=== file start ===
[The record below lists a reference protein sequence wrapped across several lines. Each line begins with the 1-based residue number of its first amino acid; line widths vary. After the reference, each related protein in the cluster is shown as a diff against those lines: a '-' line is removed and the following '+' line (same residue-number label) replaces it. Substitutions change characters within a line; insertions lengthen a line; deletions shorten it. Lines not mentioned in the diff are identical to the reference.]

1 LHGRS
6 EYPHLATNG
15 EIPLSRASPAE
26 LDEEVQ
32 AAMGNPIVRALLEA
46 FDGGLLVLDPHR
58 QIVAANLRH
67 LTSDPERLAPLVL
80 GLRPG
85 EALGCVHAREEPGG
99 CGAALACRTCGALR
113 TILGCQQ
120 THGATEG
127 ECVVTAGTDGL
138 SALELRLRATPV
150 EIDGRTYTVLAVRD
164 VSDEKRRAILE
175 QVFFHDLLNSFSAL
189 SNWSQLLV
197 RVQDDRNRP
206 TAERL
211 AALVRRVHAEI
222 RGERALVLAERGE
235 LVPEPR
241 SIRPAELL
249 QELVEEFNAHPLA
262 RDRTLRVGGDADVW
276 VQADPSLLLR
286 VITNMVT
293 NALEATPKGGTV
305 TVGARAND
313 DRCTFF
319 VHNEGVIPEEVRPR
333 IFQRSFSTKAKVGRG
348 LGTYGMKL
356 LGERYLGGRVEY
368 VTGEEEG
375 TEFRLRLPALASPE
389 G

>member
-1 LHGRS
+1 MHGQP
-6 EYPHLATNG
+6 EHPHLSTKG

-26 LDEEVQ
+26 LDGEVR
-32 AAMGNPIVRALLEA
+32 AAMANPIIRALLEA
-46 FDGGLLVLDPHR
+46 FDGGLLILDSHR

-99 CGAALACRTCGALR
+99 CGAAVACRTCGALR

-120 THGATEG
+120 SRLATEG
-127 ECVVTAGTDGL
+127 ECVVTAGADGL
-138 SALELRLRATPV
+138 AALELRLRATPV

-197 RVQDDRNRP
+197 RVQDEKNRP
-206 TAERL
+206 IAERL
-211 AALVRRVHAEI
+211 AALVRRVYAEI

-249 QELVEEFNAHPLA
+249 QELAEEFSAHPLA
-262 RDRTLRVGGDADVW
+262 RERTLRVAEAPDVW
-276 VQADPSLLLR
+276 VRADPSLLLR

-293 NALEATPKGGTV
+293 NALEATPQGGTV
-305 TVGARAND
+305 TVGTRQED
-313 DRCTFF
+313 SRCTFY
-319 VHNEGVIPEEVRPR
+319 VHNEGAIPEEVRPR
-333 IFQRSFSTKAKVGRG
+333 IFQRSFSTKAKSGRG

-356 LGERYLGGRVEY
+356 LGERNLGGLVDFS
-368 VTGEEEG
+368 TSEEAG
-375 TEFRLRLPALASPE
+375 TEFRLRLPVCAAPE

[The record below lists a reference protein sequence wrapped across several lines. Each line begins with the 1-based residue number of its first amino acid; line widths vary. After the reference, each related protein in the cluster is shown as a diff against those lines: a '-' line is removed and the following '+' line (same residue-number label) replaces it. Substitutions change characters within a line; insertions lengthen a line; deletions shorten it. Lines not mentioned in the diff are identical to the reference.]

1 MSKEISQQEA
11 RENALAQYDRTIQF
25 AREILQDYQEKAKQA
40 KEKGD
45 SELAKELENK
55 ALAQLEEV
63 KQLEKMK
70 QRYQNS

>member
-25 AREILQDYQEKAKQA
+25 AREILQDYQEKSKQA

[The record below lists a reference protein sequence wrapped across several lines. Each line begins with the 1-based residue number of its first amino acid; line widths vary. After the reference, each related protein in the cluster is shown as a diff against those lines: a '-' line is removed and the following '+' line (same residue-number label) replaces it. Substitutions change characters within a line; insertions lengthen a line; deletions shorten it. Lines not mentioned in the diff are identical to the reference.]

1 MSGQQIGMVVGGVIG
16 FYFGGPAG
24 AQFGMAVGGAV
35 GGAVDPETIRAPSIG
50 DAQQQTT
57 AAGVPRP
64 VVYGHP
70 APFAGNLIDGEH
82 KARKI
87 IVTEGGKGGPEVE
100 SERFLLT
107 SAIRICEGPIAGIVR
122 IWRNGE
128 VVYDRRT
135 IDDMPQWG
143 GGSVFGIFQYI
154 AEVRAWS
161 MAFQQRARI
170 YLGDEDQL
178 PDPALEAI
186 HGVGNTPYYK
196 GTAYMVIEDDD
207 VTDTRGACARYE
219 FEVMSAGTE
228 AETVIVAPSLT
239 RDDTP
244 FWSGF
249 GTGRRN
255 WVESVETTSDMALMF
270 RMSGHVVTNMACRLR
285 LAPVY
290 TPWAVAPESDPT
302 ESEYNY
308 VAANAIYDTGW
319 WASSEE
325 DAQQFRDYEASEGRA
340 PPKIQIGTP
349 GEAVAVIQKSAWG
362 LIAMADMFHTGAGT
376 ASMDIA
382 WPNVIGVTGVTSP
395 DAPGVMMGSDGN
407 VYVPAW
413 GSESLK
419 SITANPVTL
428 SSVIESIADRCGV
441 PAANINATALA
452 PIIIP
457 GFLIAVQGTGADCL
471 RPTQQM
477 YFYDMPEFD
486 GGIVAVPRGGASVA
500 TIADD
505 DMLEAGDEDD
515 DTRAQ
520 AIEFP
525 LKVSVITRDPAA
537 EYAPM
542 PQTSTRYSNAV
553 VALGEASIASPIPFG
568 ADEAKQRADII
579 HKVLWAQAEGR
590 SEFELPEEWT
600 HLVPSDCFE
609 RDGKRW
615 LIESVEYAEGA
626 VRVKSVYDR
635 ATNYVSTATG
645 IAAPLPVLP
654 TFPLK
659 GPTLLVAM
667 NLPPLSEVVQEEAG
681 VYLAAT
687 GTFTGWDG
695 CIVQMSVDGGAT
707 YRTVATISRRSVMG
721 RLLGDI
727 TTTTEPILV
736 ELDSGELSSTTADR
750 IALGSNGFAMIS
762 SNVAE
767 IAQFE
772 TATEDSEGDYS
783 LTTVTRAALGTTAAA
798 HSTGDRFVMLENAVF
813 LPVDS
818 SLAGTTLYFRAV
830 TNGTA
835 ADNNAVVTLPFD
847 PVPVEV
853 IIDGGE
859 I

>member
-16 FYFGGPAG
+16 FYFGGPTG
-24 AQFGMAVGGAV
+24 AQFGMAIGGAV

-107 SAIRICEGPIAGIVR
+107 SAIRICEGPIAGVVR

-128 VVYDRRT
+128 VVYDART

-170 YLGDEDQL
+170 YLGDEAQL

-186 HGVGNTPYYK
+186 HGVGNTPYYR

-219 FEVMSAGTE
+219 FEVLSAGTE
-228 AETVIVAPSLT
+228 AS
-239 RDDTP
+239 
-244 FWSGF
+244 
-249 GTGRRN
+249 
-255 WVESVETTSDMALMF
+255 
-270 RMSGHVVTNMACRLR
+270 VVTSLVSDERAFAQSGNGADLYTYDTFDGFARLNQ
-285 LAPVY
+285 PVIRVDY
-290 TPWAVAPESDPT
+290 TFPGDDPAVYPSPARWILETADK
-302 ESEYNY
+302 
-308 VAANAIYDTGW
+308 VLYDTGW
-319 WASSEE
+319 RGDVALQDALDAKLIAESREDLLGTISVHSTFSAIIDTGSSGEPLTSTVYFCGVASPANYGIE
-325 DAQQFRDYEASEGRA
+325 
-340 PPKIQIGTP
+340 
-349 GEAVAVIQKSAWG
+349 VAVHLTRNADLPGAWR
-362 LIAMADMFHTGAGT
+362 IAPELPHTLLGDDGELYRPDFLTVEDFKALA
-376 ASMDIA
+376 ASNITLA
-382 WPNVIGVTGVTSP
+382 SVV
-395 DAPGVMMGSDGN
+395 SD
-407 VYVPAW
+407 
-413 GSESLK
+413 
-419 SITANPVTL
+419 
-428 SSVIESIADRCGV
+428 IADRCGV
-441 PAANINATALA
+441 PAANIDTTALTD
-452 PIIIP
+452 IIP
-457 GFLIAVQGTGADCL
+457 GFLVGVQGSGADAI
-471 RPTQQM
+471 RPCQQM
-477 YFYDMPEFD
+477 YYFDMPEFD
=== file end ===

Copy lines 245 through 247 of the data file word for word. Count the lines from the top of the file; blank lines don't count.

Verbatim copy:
+407 
-413 GSESLK
+413 